- In the map below, I’ve tagged Short Beach as the location. That’s because you want to find the trail/stairs that lead down to Short Beach. If you try to direct yourself to Larson Creek Falls, you’ll end up at a spot you can’t access. So from Tillamook, you could head west, and then southwest on OR-131. That would lead you to Netarts, and then Oceanside.
- You want to pass through Oceanside, and head north (turn right) on Cape Meares Loop. (OR-131 essentially turns into Cape Meares Loop, which then may turn into Bayshore Drive right around the parking area for the falls.)
- After 1.2 miles, you’ll come to an area where you can park on either side of the road. You’ll hopefully see a sign for Short Beach, though I don’t remember. There should be a trail on the west side of the road that then leads down to Short Beach.
- Turn right, and walk about 0.3 miles to Larson Creek Falls, which may be a bit back from the shoreline.
Accessibility: 9/10 (easy)
Length of Hike: 0.7 miles round-trip
Where in the World is Larson Creek Falls?
I struggle whether to decide to include a few waterfalls as part of the collection, but when they’re designated as falls, I usually record them. Bear Falls and the other waterfalls in the Chickasaw National Recreation Area are a bit questionable. Limestone Creek flows through the park, which is beautiful even not considering the waterfalls.
But Bear Falls and the other named waterfalls seem to have been affected greatly by humans, so it’s hard to tell whether some of the falls are natural or artificial. Bear Falls looks like it could have been natural at one time, but then they added some rocks that create a pool above the falls. It’s a bit odd, but it’s still interesting to hike and see these drops on the creek. I just don’t know that I’d go out of my way to see the falls. Turner Falls is in the area, and is a much taller waterfall, though it tends to be busier. There are a few other waterfalls that I surmise are on private land that would be very interesting to visit.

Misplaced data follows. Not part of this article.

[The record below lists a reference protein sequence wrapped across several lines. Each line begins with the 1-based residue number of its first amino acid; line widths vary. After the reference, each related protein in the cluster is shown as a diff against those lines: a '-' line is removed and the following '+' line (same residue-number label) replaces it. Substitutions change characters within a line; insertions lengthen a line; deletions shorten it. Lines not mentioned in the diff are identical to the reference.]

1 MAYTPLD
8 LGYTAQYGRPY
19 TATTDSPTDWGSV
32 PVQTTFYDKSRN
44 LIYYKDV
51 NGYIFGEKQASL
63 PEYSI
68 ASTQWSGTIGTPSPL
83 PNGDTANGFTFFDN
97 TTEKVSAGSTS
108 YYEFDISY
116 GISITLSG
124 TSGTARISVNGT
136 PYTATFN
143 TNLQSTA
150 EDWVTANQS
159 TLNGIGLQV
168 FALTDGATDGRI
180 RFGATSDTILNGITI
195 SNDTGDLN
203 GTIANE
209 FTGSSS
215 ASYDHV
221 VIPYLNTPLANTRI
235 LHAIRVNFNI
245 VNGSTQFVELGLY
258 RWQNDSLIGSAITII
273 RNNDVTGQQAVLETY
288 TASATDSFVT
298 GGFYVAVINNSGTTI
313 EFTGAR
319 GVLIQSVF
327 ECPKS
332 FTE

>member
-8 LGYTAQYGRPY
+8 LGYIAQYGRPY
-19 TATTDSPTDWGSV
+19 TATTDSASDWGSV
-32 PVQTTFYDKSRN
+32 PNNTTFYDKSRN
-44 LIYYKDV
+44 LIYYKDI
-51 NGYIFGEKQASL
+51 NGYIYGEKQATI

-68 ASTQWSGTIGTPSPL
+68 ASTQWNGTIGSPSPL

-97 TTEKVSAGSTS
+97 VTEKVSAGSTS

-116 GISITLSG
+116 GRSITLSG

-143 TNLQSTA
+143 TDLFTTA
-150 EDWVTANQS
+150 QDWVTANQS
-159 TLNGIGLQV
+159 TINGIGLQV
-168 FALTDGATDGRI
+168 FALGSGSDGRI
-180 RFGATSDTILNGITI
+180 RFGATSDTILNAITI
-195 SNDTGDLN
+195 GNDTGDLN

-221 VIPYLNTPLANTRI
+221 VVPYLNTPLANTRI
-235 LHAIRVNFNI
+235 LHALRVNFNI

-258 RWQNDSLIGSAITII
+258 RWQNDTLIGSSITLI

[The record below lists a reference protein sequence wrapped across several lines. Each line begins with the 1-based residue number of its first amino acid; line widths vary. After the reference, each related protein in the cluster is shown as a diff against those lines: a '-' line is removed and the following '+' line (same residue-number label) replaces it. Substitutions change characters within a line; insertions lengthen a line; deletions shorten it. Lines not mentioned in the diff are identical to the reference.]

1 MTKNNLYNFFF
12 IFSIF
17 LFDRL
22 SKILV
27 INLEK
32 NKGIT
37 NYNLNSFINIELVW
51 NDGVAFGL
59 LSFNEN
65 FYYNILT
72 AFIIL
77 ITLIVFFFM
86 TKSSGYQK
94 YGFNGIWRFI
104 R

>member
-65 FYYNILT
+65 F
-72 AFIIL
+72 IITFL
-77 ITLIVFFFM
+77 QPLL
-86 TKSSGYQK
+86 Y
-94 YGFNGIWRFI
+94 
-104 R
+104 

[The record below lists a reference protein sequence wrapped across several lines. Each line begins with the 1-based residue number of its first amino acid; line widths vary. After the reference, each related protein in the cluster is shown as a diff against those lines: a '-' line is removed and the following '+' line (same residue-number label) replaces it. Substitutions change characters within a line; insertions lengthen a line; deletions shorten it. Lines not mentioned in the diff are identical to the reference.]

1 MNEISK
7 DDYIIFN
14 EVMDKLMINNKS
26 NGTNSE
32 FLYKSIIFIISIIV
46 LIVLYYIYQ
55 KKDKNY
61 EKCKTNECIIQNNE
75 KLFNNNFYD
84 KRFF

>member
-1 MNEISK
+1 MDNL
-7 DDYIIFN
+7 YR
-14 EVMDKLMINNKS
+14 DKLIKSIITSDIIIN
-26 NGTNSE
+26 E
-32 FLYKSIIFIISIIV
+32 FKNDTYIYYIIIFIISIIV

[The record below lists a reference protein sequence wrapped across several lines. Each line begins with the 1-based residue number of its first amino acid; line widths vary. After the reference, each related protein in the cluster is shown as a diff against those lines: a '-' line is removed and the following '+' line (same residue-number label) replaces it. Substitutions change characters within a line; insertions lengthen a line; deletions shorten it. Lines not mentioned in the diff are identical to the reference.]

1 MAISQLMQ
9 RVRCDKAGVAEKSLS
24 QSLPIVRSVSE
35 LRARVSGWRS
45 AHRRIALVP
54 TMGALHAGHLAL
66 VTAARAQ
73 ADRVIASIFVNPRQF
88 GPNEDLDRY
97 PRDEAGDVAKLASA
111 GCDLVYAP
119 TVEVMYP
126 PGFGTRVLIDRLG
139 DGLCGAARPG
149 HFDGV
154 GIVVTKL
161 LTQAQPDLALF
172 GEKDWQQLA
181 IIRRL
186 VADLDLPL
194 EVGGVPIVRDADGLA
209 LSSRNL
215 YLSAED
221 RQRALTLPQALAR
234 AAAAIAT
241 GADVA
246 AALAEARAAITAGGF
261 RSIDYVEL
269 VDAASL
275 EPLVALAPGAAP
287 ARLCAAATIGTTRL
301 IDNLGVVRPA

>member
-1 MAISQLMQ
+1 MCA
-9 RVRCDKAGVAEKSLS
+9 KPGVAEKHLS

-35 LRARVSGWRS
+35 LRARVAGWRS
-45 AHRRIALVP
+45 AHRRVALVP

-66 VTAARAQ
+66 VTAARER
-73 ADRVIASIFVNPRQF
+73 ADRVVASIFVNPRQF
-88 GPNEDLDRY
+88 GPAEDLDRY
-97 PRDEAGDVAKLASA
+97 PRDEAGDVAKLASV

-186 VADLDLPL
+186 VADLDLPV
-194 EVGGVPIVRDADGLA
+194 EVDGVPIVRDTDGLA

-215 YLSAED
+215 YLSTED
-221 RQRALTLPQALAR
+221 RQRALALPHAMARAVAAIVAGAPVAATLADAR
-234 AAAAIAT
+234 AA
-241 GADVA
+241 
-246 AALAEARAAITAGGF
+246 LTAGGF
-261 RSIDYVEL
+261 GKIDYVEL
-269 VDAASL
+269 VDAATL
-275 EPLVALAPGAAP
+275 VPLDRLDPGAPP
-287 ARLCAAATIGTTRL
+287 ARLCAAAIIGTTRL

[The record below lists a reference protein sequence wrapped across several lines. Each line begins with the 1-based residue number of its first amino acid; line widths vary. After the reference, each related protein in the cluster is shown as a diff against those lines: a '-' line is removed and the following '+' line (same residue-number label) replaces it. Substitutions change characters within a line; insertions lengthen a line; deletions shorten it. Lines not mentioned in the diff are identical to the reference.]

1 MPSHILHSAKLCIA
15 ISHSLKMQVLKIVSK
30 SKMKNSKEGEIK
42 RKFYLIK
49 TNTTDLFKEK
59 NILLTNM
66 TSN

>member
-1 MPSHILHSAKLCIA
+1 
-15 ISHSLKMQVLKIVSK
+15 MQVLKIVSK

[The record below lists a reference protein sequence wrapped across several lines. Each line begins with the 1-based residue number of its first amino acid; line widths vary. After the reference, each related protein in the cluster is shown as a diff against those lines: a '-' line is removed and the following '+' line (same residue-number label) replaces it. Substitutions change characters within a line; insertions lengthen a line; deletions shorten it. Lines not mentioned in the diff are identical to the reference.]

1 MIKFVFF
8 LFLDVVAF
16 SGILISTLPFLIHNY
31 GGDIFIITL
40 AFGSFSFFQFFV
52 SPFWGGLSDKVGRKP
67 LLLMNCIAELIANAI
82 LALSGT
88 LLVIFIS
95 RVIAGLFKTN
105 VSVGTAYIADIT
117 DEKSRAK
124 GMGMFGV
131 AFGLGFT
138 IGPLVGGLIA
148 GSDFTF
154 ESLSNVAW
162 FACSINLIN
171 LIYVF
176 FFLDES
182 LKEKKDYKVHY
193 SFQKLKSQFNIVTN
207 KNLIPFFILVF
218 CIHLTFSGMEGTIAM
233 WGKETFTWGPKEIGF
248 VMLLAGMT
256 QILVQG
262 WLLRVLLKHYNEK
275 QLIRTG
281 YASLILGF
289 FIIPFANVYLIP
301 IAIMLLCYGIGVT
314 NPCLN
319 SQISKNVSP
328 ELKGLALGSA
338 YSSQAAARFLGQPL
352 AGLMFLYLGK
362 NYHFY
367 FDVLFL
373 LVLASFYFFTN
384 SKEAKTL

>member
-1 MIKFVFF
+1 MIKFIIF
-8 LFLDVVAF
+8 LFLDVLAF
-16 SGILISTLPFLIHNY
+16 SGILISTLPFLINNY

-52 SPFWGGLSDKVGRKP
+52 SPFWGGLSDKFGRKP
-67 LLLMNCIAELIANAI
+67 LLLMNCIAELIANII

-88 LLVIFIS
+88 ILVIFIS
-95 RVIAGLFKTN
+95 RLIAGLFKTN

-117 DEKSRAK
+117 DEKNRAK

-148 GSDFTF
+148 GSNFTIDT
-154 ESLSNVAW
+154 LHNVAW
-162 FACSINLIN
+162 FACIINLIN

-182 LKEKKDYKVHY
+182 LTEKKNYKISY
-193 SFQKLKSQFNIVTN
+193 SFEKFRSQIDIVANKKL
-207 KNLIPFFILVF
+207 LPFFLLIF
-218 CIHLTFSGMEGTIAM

- From US-177 in Sulphur (at the intersection of OK-7), head south along US-177.
- There are two entrances that will both lead you to the same general location. The first option is to turn left onto Perimeter Road soon after that intersection. The second option is to head just under a mile south and turn left (on what might also be Perimeter Road). Why would you choose the second? Part of the drive is one-way, and the only way to get to the falls from the first entrance is to drive over the river at some point. When I was there in early March, the river over the road, and there was no way I was going to cross in my rental car. The second option avoided this river crossing.
- If you choose the second, southern option, you can drive directly to the sign for the falls for Little Niagara. The other falls can be accessed along the trail nearby. Bear Falls can also be accessed by pulling over along the road as you’re headed west toward the park exit.
Accessibility: 10/10 (easy)
Length of Hike: roadside
Bear Falls in March 2018
Where in the World is Bear Falls?
I visited Nova Scotia and New Brunswick three years ago, and they were both beautiful to visit. I, of course, was looking for waterfalls. In Nova Scotia, they are somewhat spread apart. I visited Wentworth Falls, which was probably my favorite of the three waterfalls I visited. Joseph Howe Falls and Waddell Falls are both in the same park, Victoria Park in Truro, and are both along the same creek, so they would classify as pretty close!
You can read my post on Waddell Falls to get more information, so I’ll just give you the rundown. Victoria Park was actually a pretty happening place. I wasn’t sure whether to expect a quiet oasis or a bustling hub, and I was surprised with a bustling hub of activity. The hike to the falls is simple and rather enjoyable, but when I visited, there wasn’t much water flowing over the falls, which is a bit surprising since I visited in May. These falls would best be viewed after rainfall, obviously, where they would probably appear rather impressive. If you happen to be in Truro, famous for its tides, this is a quick stop that doesn’t take much effort.